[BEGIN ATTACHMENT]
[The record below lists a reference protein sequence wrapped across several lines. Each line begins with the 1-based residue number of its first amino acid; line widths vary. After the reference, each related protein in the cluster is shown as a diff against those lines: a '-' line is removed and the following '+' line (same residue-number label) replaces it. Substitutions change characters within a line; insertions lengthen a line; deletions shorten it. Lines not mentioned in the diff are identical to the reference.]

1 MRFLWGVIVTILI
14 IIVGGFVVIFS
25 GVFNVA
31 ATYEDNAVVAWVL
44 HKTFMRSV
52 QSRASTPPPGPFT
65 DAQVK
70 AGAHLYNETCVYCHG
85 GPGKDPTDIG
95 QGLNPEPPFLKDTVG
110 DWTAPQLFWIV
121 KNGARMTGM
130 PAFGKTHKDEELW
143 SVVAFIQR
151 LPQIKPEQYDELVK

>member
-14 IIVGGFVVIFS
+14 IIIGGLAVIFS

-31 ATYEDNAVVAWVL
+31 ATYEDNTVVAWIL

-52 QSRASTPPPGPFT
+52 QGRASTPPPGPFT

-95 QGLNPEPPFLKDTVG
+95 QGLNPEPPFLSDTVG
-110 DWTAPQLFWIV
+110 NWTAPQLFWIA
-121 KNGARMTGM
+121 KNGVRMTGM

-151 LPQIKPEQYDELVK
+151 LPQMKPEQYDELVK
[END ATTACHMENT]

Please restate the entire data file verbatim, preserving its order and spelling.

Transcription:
[The record below lists a reference protein sequence wrapped across several lines. Each line begins with the 1-based residue number of its first amino acid; line widths vary. After the reference, each related protein in the cluster is shown as a diff against those lines: a '-' line is removed and the following '+' line (same residue-number label) replaces it. Substitutions change characters within a line; insertions lengthen a line; deletions shorten it. Lines not mentioned in the diff are identical to the reference.]

1 MRFLWGVIVTILI
14 IIVGGFVVIFS
25 GVFNVA
31 ATYEDNAVVAWVL
44 HKTFMRSV
52 QSRASTPPPGPFT
65 DAQVK
70 AGAHLYNETCVYCHG
85 GPGKDPTDIG
95 QGLNPEPPFLKDTVG
110 DWTAPQLFWIV
121 KNGARMTGM
130 PAFGKTHKDEELW
143 SVVAFIQR
151 LPQIKPEQYDELVK

>member
-14 IIVGGFVVIFS
+14 IIIGGLAVIFS

-31 ATYEDNAVVAWVL
+31 ATYEDNTVVAWIL

-52 QSRASTPPPGPFT
+52 QGRASTPPPGPFT

-95 QGLNPEPPFLKDTVG
+95 QGLNPEPPFLSDTVG
-110 DWTAPQLFWIV
+110 NWTAPQLFWIA
-121 KNGARMTGM
+121 KNGVRMTGM

-151 LPQIKPEQYDELVK
+151 LPQMKPEQYDELVK